Sunday, March 29, 2015

Yemen Evacuation with FFG547 Linyi

For those who continue to question China's need for a navy, here is one justification.

Chinese navy evacuates Chinese nationals from war-torn Yemen
PUBLISHED : Monday, 30 March, 2015, 3:32am
UPDATED : Monday, 30 March, 2015, 3:32am

China had started evacuating its 590 citizens from war-torn Yemen, Foreign Minister Wang Yi confirmed yesterday, as Arab leaders vowed to continue Saudi-led air strikes against Shiite rebels.

"We have about 500 compatriots in Yemen, and we are concerned about every one of them," China National Radio quoted Wang as saying on the sidelines of the Boao Forum for Asia in Hainan province.

"They will soon be on their way home safe and sound."

A port official and witnesses told Reuters that a Chinese warship had docked in the embattled Yemeni port city of Aden yesterday to evacuate Chinese diplomats and expatriate workers.

There were 590 Chinese nationals in Yemen, CNR reported, citing ambassador Tian Qi.

Wang said the foreign ministry activated its emergency response system on Thursday night when the air strikes started.

On Friday, China's naval escort mission in the Gulf of Aden off Somalia was abruptly suspended. The China Shipowners' Association, which announced the suspension, said it did not know when it would resume.

The mission's fleet comprises two guided-missile frigates - the Linyi and the Weifang - and the supply ship Weishanhu. Dozens of special forces soldiers are among the 700 or so crew, according to China News Service.

In 2011, more than 35,000 Chinese were evacuated from Libya during its civil war. Last summer, more than 1,000 Chinese nationals were withdrawn after new conflicts broke out.

India yesterday said it was preparing to fly out about 4,100 stranded citizens from Yemen. Pakistan said it had sent a jumbo jet and a naval frigate to evacuate its citizens and diplomatic staff.

More than 200 staff from the UN, embassies and other organisations were evacuated by air on Saturday, aid workers said.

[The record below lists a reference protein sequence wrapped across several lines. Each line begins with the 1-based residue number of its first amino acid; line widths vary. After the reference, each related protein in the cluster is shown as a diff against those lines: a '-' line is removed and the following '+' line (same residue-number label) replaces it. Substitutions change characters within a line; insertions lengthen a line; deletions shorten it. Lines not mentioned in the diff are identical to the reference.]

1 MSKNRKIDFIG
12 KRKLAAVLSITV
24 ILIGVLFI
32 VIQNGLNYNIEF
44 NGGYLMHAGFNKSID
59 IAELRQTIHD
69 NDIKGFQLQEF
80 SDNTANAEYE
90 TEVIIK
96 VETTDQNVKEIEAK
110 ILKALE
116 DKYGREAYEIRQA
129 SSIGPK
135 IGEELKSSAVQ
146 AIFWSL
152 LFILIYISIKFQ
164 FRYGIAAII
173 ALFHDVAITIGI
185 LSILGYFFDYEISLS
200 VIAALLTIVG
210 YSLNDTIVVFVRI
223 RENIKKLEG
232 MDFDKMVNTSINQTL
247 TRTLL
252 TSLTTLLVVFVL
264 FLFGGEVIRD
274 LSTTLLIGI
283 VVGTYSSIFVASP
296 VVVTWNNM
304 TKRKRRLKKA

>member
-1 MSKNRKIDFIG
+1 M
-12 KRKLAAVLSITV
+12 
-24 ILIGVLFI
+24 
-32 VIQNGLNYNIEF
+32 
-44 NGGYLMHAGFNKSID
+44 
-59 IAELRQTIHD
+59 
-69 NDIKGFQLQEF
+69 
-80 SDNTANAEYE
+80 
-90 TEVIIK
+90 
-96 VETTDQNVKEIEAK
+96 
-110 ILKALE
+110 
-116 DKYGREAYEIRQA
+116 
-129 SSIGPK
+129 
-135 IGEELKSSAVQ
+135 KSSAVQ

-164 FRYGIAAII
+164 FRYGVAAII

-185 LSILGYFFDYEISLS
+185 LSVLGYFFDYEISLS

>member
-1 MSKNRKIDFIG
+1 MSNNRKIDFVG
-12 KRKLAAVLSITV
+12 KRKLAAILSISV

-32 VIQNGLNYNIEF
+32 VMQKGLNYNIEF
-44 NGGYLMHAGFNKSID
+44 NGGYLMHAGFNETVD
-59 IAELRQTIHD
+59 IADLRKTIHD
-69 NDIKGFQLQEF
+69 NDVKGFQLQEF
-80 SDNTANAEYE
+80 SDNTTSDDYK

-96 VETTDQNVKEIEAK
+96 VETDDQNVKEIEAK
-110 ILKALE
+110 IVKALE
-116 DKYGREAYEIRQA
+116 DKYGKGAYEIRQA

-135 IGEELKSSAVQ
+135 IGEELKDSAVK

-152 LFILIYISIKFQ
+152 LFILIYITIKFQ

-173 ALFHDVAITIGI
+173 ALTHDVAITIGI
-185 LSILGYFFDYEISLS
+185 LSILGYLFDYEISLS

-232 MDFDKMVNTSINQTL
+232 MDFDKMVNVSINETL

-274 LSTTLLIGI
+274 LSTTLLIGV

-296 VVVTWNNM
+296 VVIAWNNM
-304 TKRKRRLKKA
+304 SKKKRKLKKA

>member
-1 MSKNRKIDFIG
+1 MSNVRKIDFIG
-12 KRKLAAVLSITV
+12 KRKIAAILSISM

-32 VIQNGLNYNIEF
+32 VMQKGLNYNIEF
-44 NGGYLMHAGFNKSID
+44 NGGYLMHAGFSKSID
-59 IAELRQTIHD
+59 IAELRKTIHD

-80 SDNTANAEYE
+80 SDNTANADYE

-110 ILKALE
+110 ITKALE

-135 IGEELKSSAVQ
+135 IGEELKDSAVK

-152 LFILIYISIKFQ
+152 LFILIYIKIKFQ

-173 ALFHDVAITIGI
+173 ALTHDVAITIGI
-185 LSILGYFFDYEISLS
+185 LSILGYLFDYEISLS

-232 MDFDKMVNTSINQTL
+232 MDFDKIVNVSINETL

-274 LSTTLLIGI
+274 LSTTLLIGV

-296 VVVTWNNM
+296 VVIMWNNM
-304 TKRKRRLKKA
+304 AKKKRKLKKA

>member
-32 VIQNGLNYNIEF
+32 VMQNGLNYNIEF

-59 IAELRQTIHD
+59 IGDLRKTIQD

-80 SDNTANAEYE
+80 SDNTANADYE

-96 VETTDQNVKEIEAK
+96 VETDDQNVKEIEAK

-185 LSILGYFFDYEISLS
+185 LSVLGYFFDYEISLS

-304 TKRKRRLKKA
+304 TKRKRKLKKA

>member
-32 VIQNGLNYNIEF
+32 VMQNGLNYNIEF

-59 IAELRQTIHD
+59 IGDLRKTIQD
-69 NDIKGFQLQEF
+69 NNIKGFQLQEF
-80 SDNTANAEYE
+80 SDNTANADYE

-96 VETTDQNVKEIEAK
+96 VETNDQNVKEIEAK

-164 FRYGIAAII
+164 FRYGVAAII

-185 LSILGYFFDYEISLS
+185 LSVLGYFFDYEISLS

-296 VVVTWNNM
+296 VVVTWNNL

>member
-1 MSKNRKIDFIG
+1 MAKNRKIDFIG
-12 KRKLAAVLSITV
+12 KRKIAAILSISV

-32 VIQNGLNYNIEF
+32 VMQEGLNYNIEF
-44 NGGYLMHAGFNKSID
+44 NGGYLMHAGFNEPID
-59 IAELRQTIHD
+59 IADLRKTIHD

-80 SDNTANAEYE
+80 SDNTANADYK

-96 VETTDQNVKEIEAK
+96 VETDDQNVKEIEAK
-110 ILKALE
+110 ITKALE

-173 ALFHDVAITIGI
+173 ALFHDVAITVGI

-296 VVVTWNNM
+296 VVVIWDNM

Agence France-Presse, Reuters and Associated Press

Saturday, February 26, 2011

CDF OpEd: China's Evacuation from Libya

By Mr. Unknown.

China’s ongoing evacuation of its citizens from a chaotic Libya is starting to draw close scrutiny from pundits due to the PLAN’s use of a 054A class Frigate (Xuzhou, FFG-530) amongst other civilian means of evacuation. Unsurprisingly, we can leave it to some media outlets to exaggerate this action into nothing less than old school imperialist “gunboat diplomacy.”

A not-so-subtle proclamation of China’s “menacing” display of naval power came from the Council on Foreign Relation’s (CFR) Elliot Abrams, who wrote the following on the CFR blog, (here)

          “In recent days, the White House has been saying that the United States had to watch its words and actions  because American citizens were at risk in Libya.  So instead of acting, we are building a diplomatic coalition. China has taken a different tack: to use power.  Instead of biting their tongue, the Chinese appear to be making it clear to the Qadhafi regime that no danger to Chinese workers will be tolerated.

An even more provocative article titled “China Fills Libya Power Void” appeared on the website of Investor’s Business Daily, which compared China’s supposed “assertiveness” to “US inaction,”

          “Up until now, the conventional thinking from the Tom Friedman crowd claims that China is somehow engaged in a new model of commercial engagement abroad, quite unlike the old empires of the past that projected military power. That theory is out the window now with this naval action. China will defend its own, same as any other empire.

The IBD article (here) went on to argue that:

          “China's assertiveness in the Libyan crisis stands in contrast to that of the U.S. By the time we found a vessel to ferry a mere 600 nationals out of the country, the Chinese had already transported 12,000 of its people to Crete… China is setting a precedent with its newfound show of force.”

Instead of “praising” China’s “new-found assertiveness,” perhaps the authors should have asked why the PLAN was able to sail into Libya with impunity?  And why neither the rebels nor the Libyan government questioned whether China has ulterior motives other than ferrying its citizens away from the cross-fire?  The correct answer is NOT China’s determined “show of force” or “power projection,” but its record of restrained and infrequent use of force, coupled with its consistent policy of non-interference in the internal affairs of other states.  Having built up its “street-cred” in Africa as a non-intrusive business partner, China provoked no suspicions from either side of the Libyan upheaval on the rare occasion that it used military assets as part of the evacuation.

The authors of the aforementioned articles have drawn precisely the opposite conclusion that should have been reached.  China’s relatively smooth evacuation vis-a-vis US awkwardness represents NOT the need for aggressive intervention, but rather the power of restraint surmounting that of forceful coercion.

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